Trivedi: Fantastic. Now tell us a little more about the effects on suicidal ideation and behavior.

Jha: Studies using intravenous ketamine, as well as intranasal esketamine, have been shown to rapidly improve depressive symptoms in individuals with major depressive disorder who have suicidal ideation and behavior. Often, those studies were done on the inpatient setting, where we see the improvement in suicidal ideation themselves. The effect on the symptoms of suicidal ideation have been more inconsistent, but I have to say that and you are leading a study right now, which is aiming to show ketamine's effect on suicidal behavior that is a repeat suicide attempt or worsening of ideation warranting hospitalization. Those studies haven't been done yet. We haven't shown that ketamine actually reduces or that esketamine reduces future suicidal behavior or recurrence of events so that is really an aspect of illness. But what is definitely shown is that the benefits with ketamine or esketamine in a subgroup of people can be very rapid. This could be a treatment that is very effective in reducing suicidal ideation in a subgroup of people with major depressive disorder very rapidly.

Trivedi: Thank you for bringing up our study because I think one of the things that we are interested in is studying the very group of people for whom the risk is very high. That study studies teenagers who have attempted suicide, so therefore the reattempt risk is very high. We are trying to see if intravenous ketamine can reduce the reattempt rate.

In the remaining minutes, maybe give us a preview of what's to come because there's some very exciting findings. The Yale Group has done obviously a lot of work in this. John Krystal and Gerry Sanacora are in that group. Give us some idea of what are we finding in this biomarker related to ketamine, esketamine in terms of imaging circuits, as well as some of the molecular effects?

Jha: A lot of the work in terms of what is the mechanism of ketamine or esketamine has been done in the preclinical model and really what has been shown is that it increases synaptic plasticity. There is a school of thought that it may open up this window of opportunity where a brain becomes more plastic and can modify or be more malleable in certain ways. And that has led to the paradigm of combining psychotherapy with the period right after ketamine. As some of what you mentioned, Yale Group has been doing. In terms of other mechanisms that it has been our notions that ketamine may alter levels of glutamate in our brain. That has not been very consistent based on spectroscopy data. Part of the issue is that the science is limited; the way that we can image brain and monitor changes in the brain that may not align with the timescale of changes that we see happening with ketamine or esketamine. For one thing, that with our work addresses, is trying to see longer-term changes with ketamine and then using imaging in a longer-term paradigm rather than giving ketamine today and then scanning someone within a matter of hours to a day. To be able to see that the circuit-level changes — if they are longer lasting compared with a very acute short effect of the brain on drug, right? Like if you give someone ketamine, what are the changes in the brain rather than just seeing that? What circuit level changes are produced in the long-term?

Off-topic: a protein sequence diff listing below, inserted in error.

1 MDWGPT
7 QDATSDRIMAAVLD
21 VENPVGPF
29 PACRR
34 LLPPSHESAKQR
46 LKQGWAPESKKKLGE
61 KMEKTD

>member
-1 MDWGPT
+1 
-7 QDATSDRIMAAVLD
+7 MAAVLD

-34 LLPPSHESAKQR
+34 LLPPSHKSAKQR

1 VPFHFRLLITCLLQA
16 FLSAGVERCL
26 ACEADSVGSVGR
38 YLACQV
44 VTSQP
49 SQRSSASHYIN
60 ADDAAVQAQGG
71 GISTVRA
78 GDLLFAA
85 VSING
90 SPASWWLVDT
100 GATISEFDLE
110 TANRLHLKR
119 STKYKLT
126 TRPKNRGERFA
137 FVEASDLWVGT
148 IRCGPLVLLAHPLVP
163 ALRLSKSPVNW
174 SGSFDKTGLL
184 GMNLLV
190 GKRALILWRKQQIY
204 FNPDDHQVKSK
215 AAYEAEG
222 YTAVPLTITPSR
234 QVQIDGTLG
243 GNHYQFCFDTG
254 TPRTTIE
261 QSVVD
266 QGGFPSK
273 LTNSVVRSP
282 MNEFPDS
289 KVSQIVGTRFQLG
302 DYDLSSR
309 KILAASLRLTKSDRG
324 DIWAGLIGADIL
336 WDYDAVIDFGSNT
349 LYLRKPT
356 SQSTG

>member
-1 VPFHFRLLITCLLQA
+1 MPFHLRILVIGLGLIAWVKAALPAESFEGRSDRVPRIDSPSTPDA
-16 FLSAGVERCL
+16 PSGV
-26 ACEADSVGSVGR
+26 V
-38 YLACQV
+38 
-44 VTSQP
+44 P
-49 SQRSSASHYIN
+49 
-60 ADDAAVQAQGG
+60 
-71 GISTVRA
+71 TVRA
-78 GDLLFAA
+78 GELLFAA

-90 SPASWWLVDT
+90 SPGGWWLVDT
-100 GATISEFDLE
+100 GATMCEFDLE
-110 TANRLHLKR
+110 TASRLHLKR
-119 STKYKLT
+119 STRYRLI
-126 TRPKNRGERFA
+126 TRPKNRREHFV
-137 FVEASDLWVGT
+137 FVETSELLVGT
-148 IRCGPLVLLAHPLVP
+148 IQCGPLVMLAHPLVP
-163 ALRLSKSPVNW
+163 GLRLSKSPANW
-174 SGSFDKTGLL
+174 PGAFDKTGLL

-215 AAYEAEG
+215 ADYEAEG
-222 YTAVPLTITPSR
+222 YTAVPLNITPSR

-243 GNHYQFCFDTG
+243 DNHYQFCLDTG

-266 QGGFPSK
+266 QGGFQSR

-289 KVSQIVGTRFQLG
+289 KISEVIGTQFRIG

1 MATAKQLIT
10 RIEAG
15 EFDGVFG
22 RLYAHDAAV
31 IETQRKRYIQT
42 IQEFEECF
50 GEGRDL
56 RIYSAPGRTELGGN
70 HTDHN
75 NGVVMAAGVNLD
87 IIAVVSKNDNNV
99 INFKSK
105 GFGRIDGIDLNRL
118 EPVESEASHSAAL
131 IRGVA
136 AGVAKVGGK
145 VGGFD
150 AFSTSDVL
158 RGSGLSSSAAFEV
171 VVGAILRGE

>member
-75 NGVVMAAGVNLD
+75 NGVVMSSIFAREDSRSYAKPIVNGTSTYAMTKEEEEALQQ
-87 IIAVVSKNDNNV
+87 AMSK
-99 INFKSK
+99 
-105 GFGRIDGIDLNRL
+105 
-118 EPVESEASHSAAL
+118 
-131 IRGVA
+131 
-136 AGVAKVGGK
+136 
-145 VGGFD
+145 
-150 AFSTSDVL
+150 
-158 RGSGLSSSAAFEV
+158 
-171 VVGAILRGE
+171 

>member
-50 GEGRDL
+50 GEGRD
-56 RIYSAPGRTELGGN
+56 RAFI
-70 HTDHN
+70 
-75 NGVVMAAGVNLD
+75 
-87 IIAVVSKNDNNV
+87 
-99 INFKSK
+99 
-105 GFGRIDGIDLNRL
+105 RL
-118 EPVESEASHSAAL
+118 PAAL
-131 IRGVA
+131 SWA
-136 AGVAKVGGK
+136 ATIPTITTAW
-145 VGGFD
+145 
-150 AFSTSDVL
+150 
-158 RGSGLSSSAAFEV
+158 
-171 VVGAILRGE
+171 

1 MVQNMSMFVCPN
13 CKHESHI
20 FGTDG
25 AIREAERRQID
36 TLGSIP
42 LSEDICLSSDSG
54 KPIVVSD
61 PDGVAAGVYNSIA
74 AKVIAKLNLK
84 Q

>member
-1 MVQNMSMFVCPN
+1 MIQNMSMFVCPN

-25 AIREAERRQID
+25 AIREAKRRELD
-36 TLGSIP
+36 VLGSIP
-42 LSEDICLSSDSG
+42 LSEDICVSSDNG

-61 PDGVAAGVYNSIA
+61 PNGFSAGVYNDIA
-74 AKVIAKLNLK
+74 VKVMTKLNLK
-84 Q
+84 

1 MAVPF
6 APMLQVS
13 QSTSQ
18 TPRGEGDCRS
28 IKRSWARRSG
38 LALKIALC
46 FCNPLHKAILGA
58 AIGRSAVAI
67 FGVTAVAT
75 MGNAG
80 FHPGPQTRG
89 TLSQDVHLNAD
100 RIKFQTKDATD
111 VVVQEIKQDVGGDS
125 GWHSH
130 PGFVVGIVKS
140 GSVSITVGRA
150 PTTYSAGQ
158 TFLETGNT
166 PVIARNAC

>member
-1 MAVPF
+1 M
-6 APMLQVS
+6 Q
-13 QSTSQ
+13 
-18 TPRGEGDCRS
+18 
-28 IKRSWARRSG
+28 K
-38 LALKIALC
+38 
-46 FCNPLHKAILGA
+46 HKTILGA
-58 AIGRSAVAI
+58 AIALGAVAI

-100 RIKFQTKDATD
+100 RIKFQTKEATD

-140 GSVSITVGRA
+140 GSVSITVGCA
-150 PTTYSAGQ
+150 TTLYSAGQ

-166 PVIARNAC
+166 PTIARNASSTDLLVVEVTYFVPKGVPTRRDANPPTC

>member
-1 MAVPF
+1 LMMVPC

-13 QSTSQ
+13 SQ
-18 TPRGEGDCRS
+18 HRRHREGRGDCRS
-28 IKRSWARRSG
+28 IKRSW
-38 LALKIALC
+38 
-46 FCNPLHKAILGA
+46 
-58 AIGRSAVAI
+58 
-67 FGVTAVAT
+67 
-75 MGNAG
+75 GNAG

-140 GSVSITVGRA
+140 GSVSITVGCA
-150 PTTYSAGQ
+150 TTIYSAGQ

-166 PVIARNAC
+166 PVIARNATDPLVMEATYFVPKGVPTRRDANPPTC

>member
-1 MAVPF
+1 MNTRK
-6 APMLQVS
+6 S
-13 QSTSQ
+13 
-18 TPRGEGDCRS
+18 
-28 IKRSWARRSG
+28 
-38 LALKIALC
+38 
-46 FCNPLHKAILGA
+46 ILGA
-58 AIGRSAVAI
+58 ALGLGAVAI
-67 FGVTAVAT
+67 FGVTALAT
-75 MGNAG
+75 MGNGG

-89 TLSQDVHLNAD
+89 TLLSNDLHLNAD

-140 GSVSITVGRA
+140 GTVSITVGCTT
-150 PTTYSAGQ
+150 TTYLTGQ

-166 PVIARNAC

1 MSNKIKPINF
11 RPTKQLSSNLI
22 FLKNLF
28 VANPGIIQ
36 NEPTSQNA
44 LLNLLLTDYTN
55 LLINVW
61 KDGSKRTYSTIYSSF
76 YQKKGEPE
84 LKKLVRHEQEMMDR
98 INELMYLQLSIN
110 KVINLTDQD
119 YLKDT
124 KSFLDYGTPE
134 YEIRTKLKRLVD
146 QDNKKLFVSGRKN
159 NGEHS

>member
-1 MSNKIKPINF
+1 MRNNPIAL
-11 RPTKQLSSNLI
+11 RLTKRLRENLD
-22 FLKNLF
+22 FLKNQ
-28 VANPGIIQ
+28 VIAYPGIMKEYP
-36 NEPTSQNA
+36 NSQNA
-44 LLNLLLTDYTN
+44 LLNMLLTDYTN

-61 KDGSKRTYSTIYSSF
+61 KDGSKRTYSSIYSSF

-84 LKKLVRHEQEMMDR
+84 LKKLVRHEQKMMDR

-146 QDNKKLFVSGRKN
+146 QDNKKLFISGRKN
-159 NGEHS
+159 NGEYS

Trivedi: Give us a preview of what your fantastic study is really trying to accomplish.

Jha: The study that we are working on together is the study about neuro circuit mechanisms of irritability, which we have shown is often an underdiagnosed aspect of depression that is strongly linked to suicidal ideation. The study that we are doing is imaging people with depression at baseline and then randomizing them for 2 weeks of treatment with either ketamine or midazolam and having them come back again for a scan after the 2 weeks. Our data and others have shown that ketamine does rapidly improve irritability. Work done by James Murrough at Mount Sinai shows that ketamine reduces irritability very rapidly — the spectrum of changes in depression. So we are really using that experimental medicine paradigm for ketamine as a pharmacologic probe, which is the other exciting aspect that ketamine and esketamine have opened the gate for us to do these interventions in contrast to your studies before, when we had to treat someone for 8 weeks to see whether depression actually improved or not. We are really excited about the opportunity to make this experimental medicine studies using ketamine.